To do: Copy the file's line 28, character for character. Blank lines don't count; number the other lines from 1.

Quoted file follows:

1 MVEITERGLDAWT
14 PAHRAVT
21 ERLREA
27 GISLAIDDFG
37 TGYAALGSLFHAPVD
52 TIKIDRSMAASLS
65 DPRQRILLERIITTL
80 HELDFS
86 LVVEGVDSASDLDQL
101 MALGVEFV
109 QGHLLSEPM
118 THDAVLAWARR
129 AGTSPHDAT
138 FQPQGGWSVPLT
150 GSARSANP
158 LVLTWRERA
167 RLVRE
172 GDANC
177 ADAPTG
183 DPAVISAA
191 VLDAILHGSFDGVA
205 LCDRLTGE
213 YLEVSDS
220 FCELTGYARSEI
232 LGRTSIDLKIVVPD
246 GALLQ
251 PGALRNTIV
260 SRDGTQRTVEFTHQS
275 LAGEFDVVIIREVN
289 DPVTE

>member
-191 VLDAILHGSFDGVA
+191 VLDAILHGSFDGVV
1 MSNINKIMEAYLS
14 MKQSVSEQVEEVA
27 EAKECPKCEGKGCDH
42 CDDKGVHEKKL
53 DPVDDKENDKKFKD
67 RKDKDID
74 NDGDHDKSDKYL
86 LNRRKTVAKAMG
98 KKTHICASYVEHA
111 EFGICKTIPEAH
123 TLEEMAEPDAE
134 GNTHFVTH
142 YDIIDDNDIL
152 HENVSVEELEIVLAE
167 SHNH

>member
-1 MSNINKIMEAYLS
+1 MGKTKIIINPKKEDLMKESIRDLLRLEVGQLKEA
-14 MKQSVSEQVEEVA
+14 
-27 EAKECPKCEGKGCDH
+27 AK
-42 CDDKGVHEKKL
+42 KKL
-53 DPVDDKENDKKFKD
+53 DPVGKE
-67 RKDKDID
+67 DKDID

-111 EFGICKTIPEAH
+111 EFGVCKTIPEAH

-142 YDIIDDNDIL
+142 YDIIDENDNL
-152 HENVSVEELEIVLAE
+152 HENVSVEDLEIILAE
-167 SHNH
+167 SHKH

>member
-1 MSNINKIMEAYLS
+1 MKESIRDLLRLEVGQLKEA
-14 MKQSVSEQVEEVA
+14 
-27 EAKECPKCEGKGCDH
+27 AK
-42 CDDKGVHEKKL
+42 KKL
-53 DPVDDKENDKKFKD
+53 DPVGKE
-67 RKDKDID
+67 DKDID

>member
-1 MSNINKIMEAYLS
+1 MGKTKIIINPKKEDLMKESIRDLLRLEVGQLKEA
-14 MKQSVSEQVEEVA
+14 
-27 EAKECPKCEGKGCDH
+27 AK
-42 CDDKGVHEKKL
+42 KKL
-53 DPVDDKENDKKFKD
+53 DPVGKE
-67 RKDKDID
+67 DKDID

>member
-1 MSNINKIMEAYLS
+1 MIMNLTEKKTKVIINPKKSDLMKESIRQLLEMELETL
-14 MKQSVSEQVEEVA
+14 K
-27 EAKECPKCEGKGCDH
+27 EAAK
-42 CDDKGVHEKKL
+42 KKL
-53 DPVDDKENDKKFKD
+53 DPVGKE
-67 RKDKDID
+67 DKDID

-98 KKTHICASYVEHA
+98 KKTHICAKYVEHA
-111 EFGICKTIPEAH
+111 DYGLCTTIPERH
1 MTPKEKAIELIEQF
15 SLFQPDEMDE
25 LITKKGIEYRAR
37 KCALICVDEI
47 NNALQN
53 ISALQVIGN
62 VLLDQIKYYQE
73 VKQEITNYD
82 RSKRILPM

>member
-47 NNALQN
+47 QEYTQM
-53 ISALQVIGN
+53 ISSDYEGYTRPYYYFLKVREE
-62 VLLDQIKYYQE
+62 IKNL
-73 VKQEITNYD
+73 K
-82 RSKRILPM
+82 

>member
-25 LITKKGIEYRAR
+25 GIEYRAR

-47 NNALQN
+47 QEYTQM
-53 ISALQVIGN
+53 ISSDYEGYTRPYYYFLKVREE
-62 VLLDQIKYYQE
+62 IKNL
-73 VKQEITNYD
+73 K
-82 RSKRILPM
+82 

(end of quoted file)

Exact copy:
260 SRDGTQRTVEFTHQS